Mount A Bike Pedal

Introduction

If the bike pedals are single sided you can tell which is left and right. Double sided pedals are marked - either on the flat end of the axle or beside the 15mm flats for screwing them on. Modern pedals are always marked 'R' and 'L'. Older French or Italian pedals may be marked 'D' and 'G' or 'D' and 'S'. The material of the pedal axle is usually harder than the material of the crank so take care as it's easy to damage the soft thread of the crank.

Step 1

<h3>Step 1</h3><p>Coat the threads with anti-seize assembly grease to make them easier to remove when they have to come off. Anti-seize forms a chemical barrier between the two metals to prevent bi-metallic corrosion.
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Grease the bike pedals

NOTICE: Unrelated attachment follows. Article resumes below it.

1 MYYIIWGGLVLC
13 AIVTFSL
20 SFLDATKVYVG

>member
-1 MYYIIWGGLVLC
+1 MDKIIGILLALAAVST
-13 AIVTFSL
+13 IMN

Coat the threads with anti-seize assembly grease to make them easier to remove when they have to come off. Anti-seize forms a chemical barrier between the two metals to prevent bi-metallic corrosion.

Step 2

<h3>Step 2</h3><p>To avoid damage to the soft threads in the crank make sure you have the correct bike pedal for the correct hole. Introduce the two threads carefully and gently. Begin screwing with finger-force only. If the axle has a hexagonal socket use a hex driver for speed and to limit the torque.
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Gently

To avoid damage to the soft threads in the crank make sure you have the correct bike pedal for the correct hole. Introduce the two threads carefully and gently. Begin screwing with finger-force only. If the axle has a hexagonal socket use a hex driver for speed and to limit the torque.

Step 3

<h3>Step 3</h3><p>Once the bike pedals are screwed on fully use the extra force generated by a pedal key to lock them on. If the axle has no flats use a long ‘L’ shaped hex key to lock them tight.
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Lock

Once the bike pedals are screwed on fully use the extra force generated by a pedal key to lock them on. If the axle has no flats use a long ‘L’ shaped hex key to lock them tight.